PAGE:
Many companies have already taken steps to voluntarily phase out microbeads from the products they manufacture or sell, but MPs on Parliament's Environmental Audit Committee earlier this year called for an industry-wide ban, claiming the voluntary approach would not be effective enough.

Announcing the two-month consultation today, Defra Secretary Andrea Leadsom said the proposals showed the UK takes its responsibility to marine life around the world very seriously.

"It's encouraging many retailers and manufacturers are already taking action to phase out microbeads, but today we are making sure that in future they will have no place in personal care products, like shower gels and face scrubs, that end up going down the drain," she said in a statement.

Defra added that products containing no microbeads but with the same exfoliating properties were already "readily available" on the market, with many manufacturers using natural alternatives such as nut shells, salt and sugar instead of plastic.

Commenting on the proposed ban, Dominic Winter, sustainability manager at retailer Neal's Yard Remedies, said the firm had never used microplastics in any of its products. "There are a range of highly effective natural, sustainable options when purchasing personal care products, with ingredients that have a hugely reduced impact on the environment," he said.

Dr Laura Foster, head of pollution at the Marine Conservation Society, also voiced her support for banning microbeads. "This consultation gives an opportunity to show the UK can be a world leader in improving the health of our oceans and reducing microplastic pollution," she said.

The consultation closes on February 28 2017.
...Read more

Friday, December 16, 2016

Friday's Foto

The Common Redpoll is one of our "winter finches" that is normally found in the subarctic forests and tundra across northern Canada and much of Alaska. Circumpolar, they also range across the northern reaches of Europe and Russia.

A bit larger than our American Goldfinch males are heavily streaked and have a small, red crown and rosy breast. Females are duller, lack the rosy breast, but do have a red crown. Usually traveling in large, energetic flocks they feed primarily on seeds from birches, alders, willows, pines, elms, basswood and larch. Like chickadees, they are quite acrobatic and often hang upside down as they feed. They will go to feeders in the winter and can be very tame. Common Redpolls can survive temperatures of -65° F. Some individuals tunnel into the snow to stay warm during the night.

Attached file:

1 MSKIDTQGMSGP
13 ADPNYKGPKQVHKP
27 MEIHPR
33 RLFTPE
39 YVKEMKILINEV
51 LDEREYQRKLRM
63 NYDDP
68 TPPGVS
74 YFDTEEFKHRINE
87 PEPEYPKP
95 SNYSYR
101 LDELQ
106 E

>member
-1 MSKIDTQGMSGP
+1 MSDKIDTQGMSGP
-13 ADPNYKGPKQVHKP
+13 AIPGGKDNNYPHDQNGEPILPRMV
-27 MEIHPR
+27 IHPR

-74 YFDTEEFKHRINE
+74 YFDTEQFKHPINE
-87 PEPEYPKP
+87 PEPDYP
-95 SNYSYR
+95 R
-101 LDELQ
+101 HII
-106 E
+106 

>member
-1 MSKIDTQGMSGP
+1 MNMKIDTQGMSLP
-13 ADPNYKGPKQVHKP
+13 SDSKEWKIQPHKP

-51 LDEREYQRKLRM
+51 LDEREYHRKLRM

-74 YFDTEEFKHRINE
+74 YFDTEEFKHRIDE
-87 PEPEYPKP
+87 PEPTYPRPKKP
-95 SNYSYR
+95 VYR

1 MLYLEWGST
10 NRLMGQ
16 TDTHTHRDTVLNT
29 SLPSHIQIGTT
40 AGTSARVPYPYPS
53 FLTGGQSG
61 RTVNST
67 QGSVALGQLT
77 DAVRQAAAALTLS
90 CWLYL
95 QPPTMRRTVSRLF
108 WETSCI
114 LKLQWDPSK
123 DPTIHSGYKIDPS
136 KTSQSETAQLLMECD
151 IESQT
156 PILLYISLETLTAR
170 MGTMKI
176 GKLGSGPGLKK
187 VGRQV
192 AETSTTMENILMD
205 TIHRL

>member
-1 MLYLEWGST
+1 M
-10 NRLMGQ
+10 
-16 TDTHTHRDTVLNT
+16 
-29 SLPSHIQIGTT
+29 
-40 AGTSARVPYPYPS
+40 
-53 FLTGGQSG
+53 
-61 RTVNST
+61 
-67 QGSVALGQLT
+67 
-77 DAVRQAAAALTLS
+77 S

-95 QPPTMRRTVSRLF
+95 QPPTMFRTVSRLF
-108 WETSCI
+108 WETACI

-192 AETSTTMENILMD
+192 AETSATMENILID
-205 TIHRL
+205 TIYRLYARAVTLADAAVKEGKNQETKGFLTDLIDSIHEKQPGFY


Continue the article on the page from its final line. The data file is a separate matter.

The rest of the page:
Common Redpolls are abundant, so much so that the IUCN Red List lists their conservation status as “Least Concern”. In addition, they rate a 7 out of 20 on the 2016 State of North America's Birds Species Assessment Summary and Watch List.

The Common Redpoll’s genus was recently changed from carduelis to acanthis. According to Wikipedia, “Molecular phylogenetic studies showed that the Arctic and common redpolls formed a distinct lineage, so the two species were grouped together in the resurrected genus Acanthis”. Its scientific name, Acanthis flammea, means “type of finch” (from Greek mythology Acanthis, daughter of Autonous, who was metamorphosed into a type of finch) and flame-coloured.

Thursday, December 15, 2016

New York City Rare Bird Alert

Below is the New York City Rare Bird Alert for the week ending Thursday, December 15, 2016:

-RBA
* New York
* New York City, Long Island, Westchester County
* Dec. 15, 2016
* NYNY1612.15

- Birds Mentioned

PINK-FOOTED GOOSE+
BARNACLE GOOSE+
MEW GULL+
RUFOUS HUMMINGBIRD+
“WESTERN” FLYCATCHER+
WESTERN TANAGER+

(+ Details requested by NYSARC)

Greater White-fronted Goose
Cackling Goose
TUNDRA SWAN
EURASIAN WIGEON
GREEN-WINGED TEAL “EURASIAN” form
SANDHILL CRANE
Iceland Gull
Lesser Black-backed Gull
Red-headed Woodpecker
Ruby-crowned Kinglet
LAPLAND LONGSPUR
Snow Bunting
Ovenbird
Orange-crowned Warbler
Yellow Warbler
Black-throated Blue Warbler
Yellow-breasted Chat
DICKCISSEL
RED CROSSBILL
EVENING GROSBEAK

If followed by (+) please submit documentation of your report electronically and use the NYSARC online submission form found at http://www.nybirds.org/NYSARC/goodreport.htm

You can also send reports and digital image files via email to nysarc44nybirdsorg